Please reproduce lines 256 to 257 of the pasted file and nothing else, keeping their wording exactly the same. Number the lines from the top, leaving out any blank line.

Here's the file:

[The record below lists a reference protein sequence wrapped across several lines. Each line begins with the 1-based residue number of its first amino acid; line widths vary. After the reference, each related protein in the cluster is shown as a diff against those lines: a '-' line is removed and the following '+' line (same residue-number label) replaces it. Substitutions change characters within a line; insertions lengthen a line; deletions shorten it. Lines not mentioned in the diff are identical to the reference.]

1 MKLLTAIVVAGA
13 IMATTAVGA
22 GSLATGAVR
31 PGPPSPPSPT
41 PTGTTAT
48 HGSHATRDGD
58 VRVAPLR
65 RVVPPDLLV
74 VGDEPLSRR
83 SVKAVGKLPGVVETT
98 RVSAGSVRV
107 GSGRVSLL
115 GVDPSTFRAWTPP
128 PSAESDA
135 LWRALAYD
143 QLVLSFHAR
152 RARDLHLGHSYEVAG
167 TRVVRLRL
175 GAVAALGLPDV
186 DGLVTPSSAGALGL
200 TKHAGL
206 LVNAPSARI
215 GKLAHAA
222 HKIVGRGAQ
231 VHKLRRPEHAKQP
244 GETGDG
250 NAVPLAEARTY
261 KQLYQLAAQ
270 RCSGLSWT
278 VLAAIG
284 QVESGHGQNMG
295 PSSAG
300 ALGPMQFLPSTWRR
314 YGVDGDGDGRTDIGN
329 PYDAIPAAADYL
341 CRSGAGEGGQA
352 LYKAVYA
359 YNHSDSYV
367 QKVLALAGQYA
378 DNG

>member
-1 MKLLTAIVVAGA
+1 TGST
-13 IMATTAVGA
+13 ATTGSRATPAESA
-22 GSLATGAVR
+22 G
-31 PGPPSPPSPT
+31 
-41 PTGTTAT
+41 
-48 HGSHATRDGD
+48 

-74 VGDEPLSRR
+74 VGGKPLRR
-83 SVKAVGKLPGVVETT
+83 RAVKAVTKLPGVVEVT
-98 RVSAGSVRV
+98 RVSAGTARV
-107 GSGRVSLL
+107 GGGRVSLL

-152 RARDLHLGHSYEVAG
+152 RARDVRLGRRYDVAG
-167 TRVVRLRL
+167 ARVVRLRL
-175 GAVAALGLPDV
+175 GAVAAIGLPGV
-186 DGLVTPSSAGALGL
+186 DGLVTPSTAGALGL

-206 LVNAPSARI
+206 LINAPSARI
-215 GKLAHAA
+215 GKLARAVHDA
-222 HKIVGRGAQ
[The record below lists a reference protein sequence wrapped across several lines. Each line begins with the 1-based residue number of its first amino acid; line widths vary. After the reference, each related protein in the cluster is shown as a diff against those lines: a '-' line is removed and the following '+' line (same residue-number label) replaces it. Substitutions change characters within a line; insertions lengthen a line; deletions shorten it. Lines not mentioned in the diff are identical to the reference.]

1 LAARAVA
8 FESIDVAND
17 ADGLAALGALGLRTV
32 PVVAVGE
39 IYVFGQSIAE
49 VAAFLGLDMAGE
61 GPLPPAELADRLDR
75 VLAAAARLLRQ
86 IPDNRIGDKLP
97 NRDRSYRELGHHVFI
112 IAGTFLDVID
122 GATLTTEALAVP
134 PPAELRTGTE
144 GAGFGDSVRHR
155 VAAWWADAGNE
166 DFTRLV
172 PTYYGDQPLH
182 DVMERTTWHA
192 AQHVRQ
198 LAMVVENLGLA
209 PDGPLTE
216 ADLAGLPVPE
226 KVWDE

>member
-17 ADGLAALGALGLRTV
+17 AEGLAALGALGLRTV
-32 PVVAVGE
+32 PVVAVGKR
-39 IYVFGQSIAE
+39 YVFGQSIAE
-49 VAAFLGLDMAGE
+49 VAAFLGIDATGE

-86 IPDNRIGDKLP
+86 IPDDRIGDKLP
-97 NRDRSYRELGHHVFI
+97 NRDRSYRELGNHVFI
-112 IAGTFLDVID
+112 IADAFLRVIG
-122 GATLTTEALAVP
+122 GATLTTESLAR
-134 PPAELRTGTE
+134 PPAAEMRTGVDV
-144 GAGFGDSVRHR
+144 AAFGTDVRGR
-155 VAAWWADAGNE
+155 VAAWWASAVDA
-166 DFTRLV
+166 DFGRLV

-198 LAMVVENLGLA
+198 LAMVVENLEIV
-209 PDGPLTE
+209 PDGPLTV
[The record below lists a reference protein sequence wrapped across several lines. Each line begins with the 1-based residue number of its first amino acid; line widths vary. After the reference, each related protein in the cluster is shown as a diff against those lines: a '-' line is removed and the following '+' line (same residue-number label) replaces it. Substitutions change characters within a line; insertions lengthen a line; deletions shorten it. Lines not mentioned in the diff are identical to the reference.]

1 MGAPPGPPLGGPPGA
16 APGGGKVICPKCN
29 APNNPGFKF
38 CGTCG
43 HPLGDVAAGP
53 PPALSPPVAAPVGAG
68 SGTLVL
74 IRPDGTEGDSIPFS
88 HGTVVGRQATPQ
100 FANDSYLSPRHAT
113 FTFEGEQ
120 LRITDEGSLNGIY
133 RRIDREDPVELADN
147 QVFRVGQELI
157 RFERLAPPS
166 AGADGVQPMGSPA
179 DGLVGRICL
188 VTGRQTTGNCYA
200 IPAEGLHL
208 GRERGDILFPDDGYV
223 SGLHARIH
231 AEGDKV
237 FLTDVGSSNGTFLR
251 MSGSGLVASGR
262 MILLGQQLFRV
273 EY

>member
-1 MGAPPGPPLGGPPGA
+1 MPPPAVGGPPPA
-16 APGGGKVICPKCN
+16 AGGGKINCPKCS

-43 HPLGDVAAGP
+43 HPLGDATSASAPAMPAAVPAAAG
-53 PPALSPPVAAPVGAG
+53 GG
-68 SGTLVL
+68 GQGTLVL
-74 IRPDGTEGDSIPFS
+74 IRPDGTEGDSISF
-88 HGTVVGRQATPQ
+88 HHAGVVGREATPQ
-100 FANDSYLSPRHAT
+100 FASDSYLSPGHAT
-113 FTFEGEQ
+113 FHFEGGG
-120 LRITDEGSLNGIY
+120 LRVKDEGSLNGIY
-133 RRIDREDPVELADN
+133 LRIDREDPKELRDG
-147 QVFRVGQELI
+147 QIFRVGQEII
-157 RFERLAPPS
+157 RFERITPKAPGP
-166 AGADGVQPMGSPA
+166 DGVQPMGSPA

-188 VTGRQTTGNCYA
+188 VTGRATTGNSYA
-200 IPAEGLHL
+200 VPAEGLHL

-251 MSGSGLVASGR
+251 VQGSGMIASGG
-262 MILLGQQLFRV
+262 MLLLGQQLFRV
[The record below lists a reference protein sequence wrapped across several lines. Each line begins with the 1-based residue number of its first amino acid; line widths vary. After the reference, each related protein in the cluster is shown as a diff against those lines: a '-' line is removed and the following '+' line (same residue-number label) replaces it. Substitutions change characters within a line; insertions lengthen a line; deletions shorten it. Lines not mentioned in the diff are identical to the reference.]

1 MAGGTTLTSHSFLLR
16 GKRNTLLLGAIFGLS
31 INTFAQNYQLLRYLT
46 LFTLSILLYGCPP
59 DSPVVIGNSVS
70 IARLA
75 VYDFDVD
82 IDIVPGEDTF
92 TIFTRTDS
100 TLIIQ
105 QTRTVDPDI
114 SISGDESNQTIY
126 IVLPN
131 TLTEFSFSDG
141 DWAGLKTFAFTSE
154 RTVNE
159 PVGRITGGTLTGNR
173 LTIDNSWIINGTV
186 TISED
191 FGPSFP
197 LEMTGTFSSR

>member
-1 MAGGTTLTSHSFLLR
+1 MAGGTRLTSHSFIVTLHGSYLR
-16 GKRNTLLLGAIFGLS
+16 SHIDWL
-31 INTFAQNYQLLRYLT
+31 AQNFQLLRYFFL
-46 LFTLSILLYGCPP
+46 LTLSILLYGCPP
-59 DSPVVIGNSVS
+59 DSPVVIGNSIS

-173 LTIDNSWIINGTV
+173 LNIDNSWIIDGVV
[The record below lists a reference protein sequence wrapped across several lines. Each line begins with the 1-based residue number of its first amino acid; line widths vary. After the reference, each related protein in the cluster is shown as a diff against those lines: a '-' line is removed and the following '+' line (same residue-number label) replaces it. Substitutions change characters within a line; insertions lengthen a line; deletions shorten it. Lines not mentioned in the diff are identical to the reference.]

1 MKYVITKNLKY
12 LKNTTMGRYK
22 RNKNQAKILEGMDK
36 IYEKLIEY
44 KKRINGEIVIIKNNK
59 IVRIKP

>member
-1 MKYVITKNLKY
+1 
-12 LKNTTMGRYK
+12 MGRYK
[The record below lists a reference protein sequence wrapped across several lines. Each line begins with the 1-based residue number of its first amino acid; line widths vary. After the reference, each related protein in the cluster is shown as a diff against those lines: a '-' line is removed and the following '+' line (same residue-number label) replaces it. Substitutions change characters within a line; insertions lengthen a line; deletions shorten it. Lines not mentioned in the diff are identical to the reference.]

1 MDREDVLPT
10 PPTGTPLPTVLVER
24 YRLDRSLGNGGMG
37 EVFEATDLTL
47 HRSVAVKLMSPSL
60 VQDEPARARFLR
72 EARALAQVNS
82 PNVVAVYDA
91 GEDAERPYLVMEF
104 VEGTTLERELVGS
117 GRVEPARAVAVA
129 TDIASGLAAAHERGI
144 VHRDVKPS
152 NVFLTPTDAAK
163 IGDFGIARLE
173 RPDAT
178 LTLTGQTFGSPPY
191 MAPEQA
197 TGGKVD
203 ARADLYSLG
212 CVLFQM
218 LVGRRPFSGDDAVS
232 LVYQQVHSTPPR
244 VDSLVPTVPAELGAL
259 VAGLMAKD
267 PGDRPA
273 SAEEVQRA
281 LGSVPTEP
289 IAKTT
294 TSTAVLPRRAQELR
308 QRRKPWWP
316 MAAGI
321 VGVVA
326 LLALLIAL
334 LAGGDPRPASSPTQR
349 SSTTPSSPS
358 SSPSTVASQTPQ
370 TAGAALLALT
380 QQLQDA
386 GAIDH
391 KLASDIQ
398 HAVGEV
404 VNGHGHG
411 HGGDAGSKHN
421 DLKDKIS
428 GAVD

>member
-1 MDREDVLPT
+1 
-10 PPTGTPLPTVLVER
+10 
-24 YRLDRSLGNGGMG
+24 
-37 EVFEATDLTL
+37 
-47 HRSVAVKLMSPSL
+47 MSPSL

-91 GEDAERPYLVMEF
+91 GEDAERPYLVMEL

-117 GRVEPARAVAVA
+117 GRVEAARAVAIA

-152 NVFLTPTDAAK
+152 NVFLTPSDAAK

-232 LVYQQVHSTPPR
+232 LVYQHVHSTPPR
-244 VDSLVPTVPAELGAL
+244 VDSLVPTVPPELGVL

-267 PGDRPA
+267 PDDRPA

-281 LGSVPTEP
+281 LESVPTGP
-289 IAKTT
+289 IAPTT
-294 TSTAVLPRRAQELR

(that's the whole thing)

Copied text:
173 RPDAT
178 LTLTGQTFGSPPY